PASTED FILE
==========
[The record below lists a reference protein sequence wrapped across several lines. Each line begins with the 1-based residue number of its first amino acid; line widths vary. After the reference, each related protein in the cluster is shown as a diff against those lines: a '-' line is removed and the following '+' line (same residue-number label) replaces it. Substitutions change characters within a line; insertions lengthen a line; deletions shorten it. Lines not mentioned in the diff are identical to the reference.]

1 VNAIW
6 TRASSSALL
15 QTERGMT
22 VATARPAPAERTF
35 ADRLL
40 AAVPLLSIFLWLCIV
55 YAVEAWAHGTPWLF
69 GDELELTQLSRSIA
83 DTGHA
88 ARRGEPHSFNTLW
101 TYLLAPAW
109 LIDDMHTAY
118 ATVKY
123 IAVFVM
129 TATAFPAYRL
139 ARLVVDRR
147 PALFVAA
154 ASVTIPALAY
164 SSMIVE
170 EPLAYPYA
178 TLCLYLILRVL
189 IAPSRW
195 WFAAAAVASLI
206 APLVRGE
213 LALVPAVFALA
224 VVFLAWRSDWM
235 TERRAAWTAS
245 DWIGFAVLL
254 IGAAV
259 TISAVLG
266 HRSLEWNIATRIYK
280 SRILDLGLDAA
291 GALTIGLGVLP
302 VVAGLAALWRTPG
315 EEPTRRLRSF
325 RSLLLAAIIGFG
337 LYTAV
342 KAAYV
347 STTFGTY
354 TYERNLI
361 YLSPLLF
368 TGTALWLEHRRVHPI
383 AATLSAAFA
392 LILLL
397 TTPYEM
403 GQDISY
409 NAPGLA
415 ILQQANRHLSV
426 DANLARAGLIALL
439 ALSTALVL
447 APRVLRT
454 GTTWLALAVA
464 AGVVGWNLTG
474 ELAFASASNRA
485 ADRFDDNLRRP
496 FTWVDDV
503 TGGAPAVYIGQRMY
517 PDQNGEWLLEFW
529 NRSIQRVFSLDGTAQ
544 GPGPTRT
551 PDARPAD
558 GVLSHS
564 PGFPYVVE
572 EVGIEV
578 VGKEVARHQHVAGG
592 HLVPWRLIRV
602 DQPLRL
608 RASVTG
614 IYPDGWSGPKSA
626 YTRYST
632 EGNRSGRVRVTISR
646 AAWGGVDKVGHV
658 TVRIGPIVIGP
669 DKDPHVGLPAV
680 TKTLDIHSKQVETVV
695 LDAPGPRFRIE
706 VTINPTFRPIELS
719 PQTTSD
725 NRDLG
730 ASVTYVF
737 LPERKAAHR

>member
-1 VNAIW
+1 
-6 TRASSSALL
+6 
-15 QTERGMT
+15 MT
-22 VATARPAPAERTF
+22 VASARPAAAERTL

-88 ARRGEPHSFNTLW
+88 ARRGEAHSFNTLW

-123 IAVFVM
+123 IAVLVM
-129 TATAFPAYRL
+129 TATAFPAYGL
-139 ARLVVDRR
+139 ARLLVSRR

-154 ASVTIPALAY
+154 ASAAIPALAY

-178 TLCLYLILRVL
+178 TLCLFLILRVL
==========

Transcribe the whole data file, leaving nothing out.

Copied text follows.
[The record below lists a reference protein sequence wrapped across several lines. Each line begins with the 1-based residue number of its first amino acid; line widths vary. After the reference, each related protein in the cluster is shown as a diff against those lines: a '-' line is removed and the following '+' line (same residue-number label) replaces it. Substitutions change characters within a line; insertions lengthen a line; deletions shorten it. Lines not mentioned in the diff are identical to the reference.]

1 VNAIW
6 TRASSSALL
15 QTERGMT
22 VATARPAPAERTF
35 ADRLL
40 AAVPLLSIFLWLCIV
55 YAVEAWAHGTPWLF
69 GDELELTQLSRSIA
83 DTGHA
88 ARRGEPHSFNTLW
101 TYLLAPAW
109 LIDDMHTAY
118 ATVKY
123 IAVFVM
129 TATAFPAYRL
139 ARLVVDRR
147 PALFVAA
154 ASVTIPALAY
164 SSMIVE
170 EPLAYPYA
178 TLCLYLILRVL
189 IAPSRW
195 WFAAAAVASLI
206 APLVRGE
213 LALVPAVFALA
224 VVFLAWRSDWM
235 TERRAAWTAS
245 DWIGFAVLL
254 IGAAV
259 TISAVLG
266 HRSLEWNIATRIYK
280 SRILDLGLDAA
291 GALTIGLGVLP
302 VVAGLAALWRTPG
315 EEPTRRLRSF
325 RSLLLAAIIGFG
337 LYTAV
342 KAAYV
347 STTFGTY
354 TYERNLI
361 YLSPLLF
368 TGTALWLEHRRVHPI
383 AATLSAAFA
392 LILLL
397 TTPYEM
403 GQDISY
409 NAPGLA
415 ILQQANRHLSV
426 DANLARAGLIALL
439 ALSTALVL
447 APRVLRT
454 GTTWLALAVA
464 AGVVGWNLTG
474 ELAFASASNRA
485 ADRFDDNLRRP
496 FTWVDDV
503 TGGAPAVYIGQRMY
517 PDQNGEWLLEFW
529 NRSIQRVFSLDGTAQ
544 GPGPTRT
551 PDARPAD
558 GVLSHS
564 PGFPYVVE
572 EVGIEV
578 VGKEVARHQHVAGG
592 HLVPWRLIRV
602 DQPLRL
608 RASVTG
614 IYPDGWSGPKSA
626 YTRYST
632 EGNRSGRVRVTISR
646 AAWGGVDKVGHV
658 TVRIGPIVIGP
669 DKDPHVGLPAV
680 TKTLDIHSKQVETVV
695 LDAPGPRFRIE
706 VTINPTFRPIELS
719 PQTTSD
725 NRDLG
730 ASVTYVF
737 LPERKAAHR

>member
-1 VNAIW
+1 
-6 TRASSSALL
+6 
-15 QTERGMT
+15 MT
-22 VATARPAPAERTF
+22 VASARPAAAERTL

-88 ARRGEPHSFNTLW
+88 ARRGEAHSFNTLW

-123 IAVFVM
+123 IAVLVM
-129 TATAFPAYRL
+129 TATAFPAYGL
-139 ARLVVDRR
+139 ARLLVSRR

-154 ASVTIPALAY
+154 ASAAIPALAY

-178 TLCLYLILRVL
+178 TLCLFLILRVL